Published in the June 1954 Issue of Naval Aviation News
Author & Photographer: Unknown

Not once, not twice, but three times within the space of a brief 99 seconds of flying time, three Navy jet pilots set a trio of new unofficial speed records for a cross-country flight.

The pilots from VF-21 at NAS Norfolk, flying carrier-based Cougar F9F-7 planes, were on a routine training flight. LCdr F. X. Brady, Ltjg. J. C. Barrow and Lt. W. Rich had made no preparations to establish a new mark when they took off from NAS San Diego for NAS New York. The first indication came when an officer in Operations called LCdr. James Fuller in the Command Liaison Office at New York and asked what the existing transcontinental record was.

When he was told that Col. W. M. Millikan had set a record on four hours, eight minutes and five seconds, the Operations officer informed Fuller that a flight plan had been filed on the West coast which estimated it would take four hours to be over the New York air station.

The 2,430-mile, non-stop flight was facilitated when the fliers took on 750 gallons of fuel in four minutes from a Savage tanker while flying at 200 knots over NAS Hutchinson. The pressurized cockpits permitted the pilots to fly the "jet stream," a phenomenon which consists of high-speed winds encountered usually at altitudes above 30,000 feet. It helped tremendously.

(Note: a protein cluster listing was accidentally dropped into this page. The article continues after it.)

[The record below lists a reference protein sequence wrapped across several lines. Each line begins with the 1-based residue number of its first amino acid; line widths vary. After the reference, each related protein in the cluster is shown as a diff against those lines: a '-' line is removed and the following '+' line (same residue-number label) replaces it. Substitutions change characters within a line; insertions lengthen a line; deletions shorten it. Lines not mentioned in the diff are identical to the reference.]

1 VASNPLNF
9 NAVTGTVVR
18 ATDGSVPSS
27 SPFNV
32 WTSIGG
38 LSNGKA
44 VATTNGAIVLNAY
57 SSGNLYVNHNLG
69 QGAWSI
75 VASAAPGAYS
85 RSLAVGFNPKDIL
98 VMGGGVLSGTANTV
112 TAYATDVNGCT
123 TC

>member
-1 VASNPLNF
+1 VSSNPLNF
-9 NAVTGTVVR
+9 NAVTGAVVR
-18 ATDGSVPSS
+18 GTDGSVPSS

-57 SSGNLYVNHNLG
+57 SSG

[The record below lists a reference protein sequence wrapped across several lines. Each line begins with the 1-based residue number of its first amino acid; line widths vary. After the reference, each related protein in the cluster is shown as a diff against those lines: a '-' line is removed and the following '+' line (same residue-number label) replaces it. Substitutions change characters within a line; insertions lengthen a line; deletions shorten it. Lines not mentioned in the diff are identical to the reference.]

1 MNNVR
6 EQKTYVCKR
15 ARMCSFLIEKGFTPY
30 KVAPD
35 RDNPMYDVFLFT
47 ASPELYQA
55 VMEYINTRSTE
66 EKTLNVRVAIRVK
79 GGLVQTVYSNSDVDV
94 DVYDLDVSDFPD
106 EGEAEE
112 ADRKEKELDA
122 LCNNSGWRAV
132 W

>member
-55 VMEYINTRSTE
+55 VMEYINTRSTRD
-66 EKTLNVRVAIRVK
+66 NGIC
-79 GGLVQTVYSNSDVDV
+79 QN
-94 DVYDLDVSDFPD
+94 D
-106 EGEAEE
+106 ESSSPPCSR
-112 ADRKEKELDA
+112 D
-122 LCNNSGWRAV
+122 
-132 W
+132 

The pilots flew between 40,000 and 45,000 feet and averaged 645 miles per hour. At times they reported over 700 knots.

LCdr. Brady began letting down over Harrisburg, Pennsylvania, at a rate of 4,000 feet per minute. The three Navy men reported the flight as "uneventful and routine," after landing at NAS New York. They said they rolled "poker-dice" to determine their order of take-off and which of the three Cougars each would fly.

LCdr. Brady, the swiftest, made the flight in three hours, 45 minutes, 30 seconds; only one minute 19 seconds faster that Ltjg. Barrow who took three hours, 46 minutes, 49 seconds; and less than two minutes faster than Lt. Rich who required three hours, 47 minutes, 9 seconds.

Barrow might have bettered Brady's record had he not been delayed for a few minutes at NAS Hutchinson. Brady and Rich were refueled first by the AJ tanker. Then it had to land to refuel itself in order to resume its position "on station."

As Barrow arrived over Hutchinson, he was a minute-and-a-half ahead of Brady's time, but the tanker was still climbing up to the 25,000-foot level, the altitude at which the pilots were to refuel. Borrow went down to meet the plane and refueled at 16,000 feet.

That broke Barrow's chance to bettering Brady's record. The time it took him to maneuver to a rendezvous with the tanker and climb back up to his altitude cost him approximately four precious minutes in his flight.

The prospect of dinner on the East coast after a bite of brunch on the West coast pleases the space-eating jet pilots as they pose happily after New York arrival.

Record setting Navy pilots Ltjg. J. C. Barrow, Lt. W. Rich, and LCdr F. X. Brady stand beneath the refueling tube of the plane Brady flew. This was prior to 2,438- mile dash from west to east.

Trio roars over NAS New York flying almost too fast to be stopped by camera.

Left to Right: Ltjg. Borrow, LCdr Brady and Lt. Rich.

Note; Lt. Rich was a member of the Blue Angels 1952-1953 teams.